New Scouts Will Be Built In America For The First Time Since 1980, Thanks To Volkswagen

Scout is a bit of an oddball among the many storied brands now owned by the Volkswagen Group. Originally built by farm equipment giant International Harvester, Scout was dedicated to out-Jeeping Jeep, building true off-road monsters designed from the tires up to eat mud, thrash through thick brush, and generally carry exploration-minded drivers through the wilderness with maximum horsepower.

Economically speaking, Scout zigged when it should have zagged. Built from 1961 to 1980, Scout doubled down on its off-road offer in later years, according to Hi Consumption. At the same time, contemporaries like Jeep and Land Rover were turning their gaze toward 4x4s equally at home, on the street, or in the bush. However, Scout stuck to its guns, which ultimately led to it being edged out of the market.

For fans of the old-school outdoor brand, however, Volkswagen brings good news. The company plans to restart the Scout brand with an intriguing twist: Scout will be American-made and all electric. Volkswagen has bet heavily on the future electrification of the car marketplace, and a dedicated brand for electric off-road and work vehicles may represent a key component of that strategy.

[Featured image by Thomas Vogt via Wikimedia Commons | Cropped and scaled | CC BY-SA 2.0]

Recharging an off-roading legacy

Volkswagen has been planning to restart the Scout brand as a maker of all-electric trucks and SUVs for almost a year. The company's May 11 press release quotes then-chairman Herbert Diess:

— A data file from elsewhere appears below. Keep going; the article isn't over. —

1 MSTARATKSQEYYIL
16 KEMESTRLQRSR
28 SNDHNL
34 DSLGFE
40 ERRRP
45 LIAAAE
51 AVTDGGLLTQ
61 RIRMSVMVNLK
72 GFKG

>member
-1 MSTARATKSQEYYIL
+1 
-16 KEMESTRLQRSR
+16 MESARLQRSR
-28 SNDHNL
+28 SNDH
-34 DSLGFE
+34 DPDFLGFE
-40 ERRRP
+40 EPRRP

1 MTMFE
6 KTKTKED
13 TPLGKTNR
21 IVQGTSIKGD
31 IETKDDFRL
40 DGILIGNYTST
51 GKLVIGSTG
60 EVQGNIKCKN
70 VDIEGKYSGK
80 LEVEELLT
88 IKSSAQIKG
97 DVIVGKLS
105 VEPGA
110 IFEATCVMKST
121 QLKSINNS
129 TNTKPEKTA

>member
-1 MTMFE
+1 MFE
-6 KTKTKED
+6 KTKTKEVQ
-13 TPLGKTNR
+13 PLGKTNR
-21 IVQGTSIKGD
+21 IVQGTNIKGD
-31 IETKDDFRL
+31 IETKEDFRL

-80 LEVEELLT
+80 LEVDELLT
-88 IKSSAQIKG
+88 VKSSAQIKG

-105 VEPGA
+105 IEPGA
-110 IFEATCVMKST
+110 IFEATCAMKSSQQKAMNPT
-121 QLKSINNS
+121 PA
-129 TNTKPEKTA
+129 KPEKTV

"Electrification provides a historic opportunity to now enter the highly attractive pick-up and R-SUV segment as a Group, underscoring our ambition to become a relevant player in the U.S. market."

The release also confirms Volkswagen's intent to have its Scout vehicles designed and built entirely within the U.S. According to German-language industry periodical Automobilwoche (per Reuters), Volkswagen intends to go it alone after unsuccessful talks with manufacturers Foxconn and Magna Steyr on a possible partnership. VW's current plan is to build its own plant and set up Scout as an independent U.S.-based company, with its first vehicles ready for the road by 2026.

Given such a distant deadline, few details are known regarding Scout's actual product line. Thus far, all Volkswagen has confirmed is that they will be built on a brand-new battery-electric platform, rather than iterating on another build owned by VW. That's consistent with Volkswagen's ambitious electrification plans. If Scout can deliver the promised electric pickups and rugged SUVs, the brand could represent a major force in electrifying the vehicle marketplace.

[Featured image by Mr.choppers via Wikimedia Commons | Cropped and scaled | CC BY-SA 3.0]